Azalea size is usually described based on how tall the Azalea will grow in ten years. Dwarf Azalea varieties are two to three feet tall after ten years. Medium or average Azaleas grow to four to six feet. Large varieties, such as South Indian hybrids, can be ten feet tall or more.

Azaleas grow fastest when they are young, slowing down their growth as they age. The average speed of growth ranges from two to ten inches per year, with large varieties generally growing more per year than small varieties. South Indian and Kurume Azaleas are among the fastest-growing types of Azaleas.

Some Azaleas can reach mature size in a shorter time, like Encore Azaleas that reach their full size in three to seven years. Be sure to take into account the age of the Azalea when you buy it. If you buy a small Azalea, it will take longer to reach full size than if you buy one that is already older.

Location is another factor in determining how fast and large an Azalea will grow, as unhealthy plants may fail to grow. Generally, Azaleas grow fastest in a humid climate. And, since Azaleas don’t grow during the winter, climates with longer winters will see less growth per year than areas with short winters.

Which Azaleas Are Best for Hedges?

The best Azalea for your hedge depends on your goals. Medium to large Azalea varieties make for the most private, sheltering hedges, while long-blooming Azalea varieties, such as Encore Azaleas, offer beautiful blossoms from spring through fall, rather than only in spring.

Evergreen Azaleas are often considered best for hedges because they keep their leaves in winter, maintaining privacy and interest. Japanese Azaleas, which are evergreen, are a good choice for dense hedges. Pruning Azaleas into uniform shapes is popular in Japan, and varieties have been cultivated for this purpose.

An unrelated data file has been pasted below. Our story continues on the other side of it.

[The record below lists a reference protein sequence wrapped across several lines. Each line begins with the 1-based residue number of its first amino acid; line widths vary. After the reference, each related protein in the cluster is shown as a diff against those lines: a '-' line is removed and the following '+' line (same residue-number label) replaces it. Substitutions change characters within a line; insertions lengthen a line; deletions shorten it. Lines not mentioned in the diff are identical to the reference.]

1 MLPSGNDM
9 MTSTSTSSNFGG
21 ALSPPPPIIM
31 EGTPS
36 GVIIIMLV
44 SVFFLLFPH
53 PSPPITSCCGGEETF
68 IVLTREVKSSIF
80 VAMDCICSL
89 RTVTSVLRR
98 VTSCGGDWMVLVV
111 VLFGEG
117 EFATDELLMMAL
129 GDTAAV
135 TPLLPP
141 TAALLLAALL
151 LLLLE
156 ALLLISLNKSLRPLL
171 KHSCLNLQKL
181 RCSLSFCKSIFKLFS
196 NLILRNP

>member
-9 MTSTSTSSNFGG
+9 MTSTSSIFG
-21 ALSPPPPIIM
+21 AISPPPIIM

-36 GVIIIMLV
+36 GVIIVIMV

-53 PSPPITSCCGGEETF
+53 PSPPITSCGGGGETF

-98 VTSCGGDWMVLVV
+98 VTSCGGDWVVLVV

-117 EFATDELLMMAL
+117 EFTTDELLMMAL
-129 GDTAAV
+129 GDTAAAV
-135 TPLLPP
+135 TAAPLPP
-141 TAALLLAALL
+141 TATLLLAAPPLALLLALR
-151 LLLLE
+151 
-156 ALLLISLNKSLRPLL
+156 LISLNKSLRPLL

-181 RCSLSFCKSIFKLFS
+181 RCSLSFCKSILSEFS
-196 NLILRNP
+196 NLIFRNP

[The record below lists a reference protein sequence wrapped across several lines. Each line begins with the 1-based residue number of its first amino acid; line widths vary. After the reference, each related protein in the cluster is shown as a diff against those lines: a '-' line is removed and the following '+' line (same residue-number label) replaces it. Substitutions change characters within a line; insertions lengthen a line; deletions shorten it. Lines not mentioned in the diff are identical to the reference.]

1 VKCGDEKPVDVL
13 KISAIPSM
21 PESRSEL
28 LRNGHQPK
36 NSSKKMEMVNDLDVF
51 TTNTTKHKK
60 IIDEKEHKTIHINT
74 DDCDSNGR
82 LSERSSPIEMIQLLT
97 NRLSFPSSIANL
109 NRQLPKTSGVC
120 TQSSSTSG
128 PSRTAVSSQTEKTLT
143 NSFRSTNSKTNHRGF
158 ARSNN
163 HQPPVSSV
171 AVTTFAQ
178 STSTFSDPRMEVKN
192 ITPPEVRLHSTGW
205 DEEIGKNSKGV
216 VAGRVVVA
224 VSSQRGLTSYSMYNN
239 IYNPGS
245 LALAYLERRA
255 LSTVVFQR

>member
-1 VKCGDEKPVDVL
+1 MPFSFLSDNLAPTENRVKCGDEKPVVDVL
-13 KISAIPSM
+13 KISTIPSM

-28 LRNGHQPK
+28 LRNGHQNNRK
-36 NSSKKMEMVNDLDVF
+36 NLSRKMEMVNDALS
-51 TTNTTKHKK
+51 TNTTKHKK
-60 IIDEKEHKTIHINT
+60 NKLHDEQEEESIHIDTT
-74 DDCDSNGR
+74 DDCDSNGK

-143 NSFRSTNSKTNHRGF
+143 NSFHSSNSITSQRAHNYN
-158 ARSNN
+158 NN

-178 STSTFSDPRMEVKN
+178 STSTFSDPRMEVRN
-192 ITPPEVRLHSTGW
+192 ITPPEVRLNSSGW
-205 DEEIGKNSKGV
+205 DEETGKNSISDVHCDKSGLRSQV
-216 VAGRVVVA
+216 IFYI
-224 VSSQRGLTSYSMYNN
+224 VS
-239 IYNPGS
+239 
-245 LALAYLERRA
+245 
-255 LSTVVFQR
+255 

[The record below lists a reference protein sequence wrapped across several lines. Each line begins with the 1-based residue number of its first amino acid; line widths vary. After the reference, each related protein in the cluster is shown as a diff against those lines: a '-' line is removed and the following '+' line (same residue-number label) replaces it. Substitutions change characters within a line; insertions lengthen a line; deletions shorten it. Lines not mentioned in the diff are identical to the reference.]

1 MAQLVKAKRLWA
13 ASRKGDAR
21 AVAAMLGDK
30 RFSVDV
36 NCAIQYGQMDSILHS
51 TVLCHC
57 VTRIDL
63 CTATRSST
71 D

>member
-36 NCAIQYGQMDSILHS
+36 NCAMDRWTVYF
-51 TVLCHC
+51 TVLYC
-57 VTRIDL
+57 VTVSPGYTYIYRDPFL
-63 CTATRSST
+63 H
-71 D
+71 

Kurume, South Indian, and Rutherfordiana hybrids are popular choices for Azalea hedges. Other options include Girard, Mucronatum, Koromo Shikibu, Gable, Exbury, and Western Azalea varieties.

It is essential to check that the Azalea you choose for your hedge is suited to your climate. A great variety in the wrong place won’t thrive and could produce a patchy hedge.

How to Plant Azaleas for Hedges

Now that you have an idea which types of Azaleas work well for hedges, let’s get down to the nitty-gritty. Below you’ll find the step-by-step instructions for planting an Azalea hedge.

Step 1: Determine if Azaleas will thrive in the spot you want your hedge. Azaleas like lots of filtered sunlight and well-drained, acidic soil. For more information on the soil that works best for Azaleas, click here.

Step 2: Select an Azalea variety that suits your climate and the purpose of your hedge. Consider how tall and how dense you want your hedge to be and choose a variety accordingly.